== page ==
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Substation: Optimized Transformers ⚡

Substation is a project to optimize transformers using data movement analysis.

This code is presently at a research-and-development stage. We are actively working to make it both faster and more usable.

For more background, please see our paper, Data Movement Is All You Need: A Case Study on Optimizing Transformers. If you use our code, please cite the paper:

  title={Data Movement Is All You Need: A Case Study on Optimizing Transformers},
  author={Ivanov, Andrei and Dryden, Nikoli and Ben-Nun, Tal and Li, Shigang and Hoefler, Torsten},
  journal={arXiv preprint arXiv:2007.00072},

Current Performance

We presently include configurations for two versions of a single BERT-large encoder layer:

  1. Batch size 8 and max sequence length 512.
  2. Batch size 96 and max sequence length 128.

These benchmarks were run on the Lassen supercomputer. Note that the Nvidia V100s this system uses are the SXM2 variety, with a peak of 125 tflop/s using Tensor Cores. We compare with the same transformer architecture implemented in TensorFlow (with XLA), PyTorch, and DeepSpeed. These results are with the latest version of our code, but see our paper for other details.

All times are in milliseconds (ms).

BERT-large, batch size 8, max sequence length 512 runtime

PyTorch TensorFlow+XLA DeepSpeed Substation
9.14 8.4 7.6 6.71

BERT-large, batch size 96, max sequence length 128 runtime

PyTorch TensorFlow+XLA DeepSpeed Substation
18.43 n/a 16.19 15.42


Note: We are actively working to improve the usability for standard deep learning workflows.

Our encoder implementation is available as a PyTorch module in pytorch_module/ Whenever you create a Substation encoder, you must specify an associated set of layouts and other configurations (see below for generating one yourself). We have provided the configurations used for the two BERT-large versions above as layouts-bert-b8-l512-h16-e1024.pickle and layouts-bert-b96-l128-h16-e1024.pickle, respectively. These configurations are optimized for the specific configuration and hardware, but should run for other problem sizes and on other hardware. The underlying optimized implementation for the encoder will be generated and compiled the first time you use it.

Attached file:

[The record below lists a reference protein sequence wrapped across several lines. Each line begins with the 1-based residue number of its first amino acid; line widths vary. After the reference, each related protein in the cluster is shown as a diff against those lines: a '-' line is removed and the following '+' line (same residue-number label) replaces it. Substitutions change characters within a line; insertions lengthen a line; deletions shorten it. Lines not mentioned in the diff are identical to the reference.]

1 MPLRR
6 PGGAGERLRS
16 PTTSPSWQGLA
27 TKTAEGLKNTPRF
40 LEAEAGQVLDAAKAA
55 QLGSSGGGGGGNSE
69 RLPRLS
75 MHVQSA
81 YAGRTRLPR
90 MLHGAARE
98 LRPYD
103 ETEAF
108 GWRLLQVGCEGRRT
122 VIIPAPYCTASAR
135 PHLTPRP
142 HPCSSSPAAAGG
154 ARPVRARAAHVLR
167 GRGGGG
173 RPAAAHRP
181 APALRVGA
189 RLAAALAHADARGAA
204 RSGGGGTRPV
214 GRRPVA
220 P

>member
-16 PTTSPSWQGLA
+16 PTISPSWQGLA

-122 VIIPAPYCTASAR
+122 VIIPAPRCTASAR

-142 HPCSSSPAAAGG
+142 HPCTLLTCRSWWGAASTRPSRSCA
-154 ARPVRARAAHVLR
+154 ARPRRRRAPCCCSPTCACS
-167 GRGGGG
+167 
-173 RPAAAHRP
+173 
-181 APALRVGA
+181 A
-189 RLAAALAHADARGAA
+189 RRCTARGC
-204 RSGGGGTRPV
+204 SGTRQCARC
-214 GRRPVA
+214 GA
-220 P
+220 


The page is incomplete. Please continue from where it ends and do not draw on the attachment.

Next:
For performance benchmarking, we provide the script. See its --help information for details.

Generating New Configurations

If you want to get the best performance for your particular problem configuration and/or hardware, you will need to generate a configuration. This involves two phases: benchmarking to gather performance data, then configuration selection.


Warning: This can take a long time.

This exhaustively benchmarks the possible layouts (and other options) for every operator used in the encoder layer. There are two sets of benchmarks, one for tensor contractions (which uses cuBLAS) and one for our custom fused kernel implementations.

Tensor Contractions

These are located in tc_profiling.

  1. Run to build cuBLAS benchmarks.
  2. Run (e.g., --b 8 --j 512 --h 16 --i 1024) to generate the benchmark configurations for each operator.
  3. These configurations can be run with <config file>.
Fused Kernels

These are run with the pytorch_module/ script. You specify the kernel to benchmark with --kernel name. By default, this uses the batch size 8, sequence length 512 configuration of BERT-large. You can change the size using the --size argument. For example:

python --kernel softmax --size "H=16,B=96,J=128,K=128,U=4096,N=1024,P=64"

See its --help for more arguments.

You will need to run every tensor contraction and kernel benchmark.

Configuration Selection

These scripts are located in the config_selection directory. First, collect the benchmark data into a directory. You can just copy the kernel benchmark output. Use the script to assemble the tensor contraction results and then copy them into the same directory.

Final configuration selection can then be run with python --output_config my_layouts.pickle results-dir.


The script can use several strategies for performing configuration selection, controlled with the --graph_order argument. The default, bp_first, will optimize the encoder layer's backpropagation pass first, and then its forward pass. fp_first will optimize forward propagation first, then backpropagation. bp_first typically results in configurations that are faster than fp_first. The third option, combined, will optimize over forward and backpropagation simultaneously, and typically results in the fastest configurations. However, this approach is somewhat finnicky, and can often fail to find a valid layout. This can be worked around by telling the optimizer to "split" at certain variables using the --split_vars argument.

The layouts-bert-b8-l512-h16-e1024.pickle configuration was generated using --graph_order combined --split_vars X LN1 LN2 LIN2 DLIN2. The layouts-bert-b96-l128-h16-e1024.pickle configuration was generated using --graph_order combined --split_vars X DROP2 LN1.


This project is led by the Scalable Parallel Computing Lab at ETH Zurich.

See also the list of contributors.


Research and development for optimizing transformers






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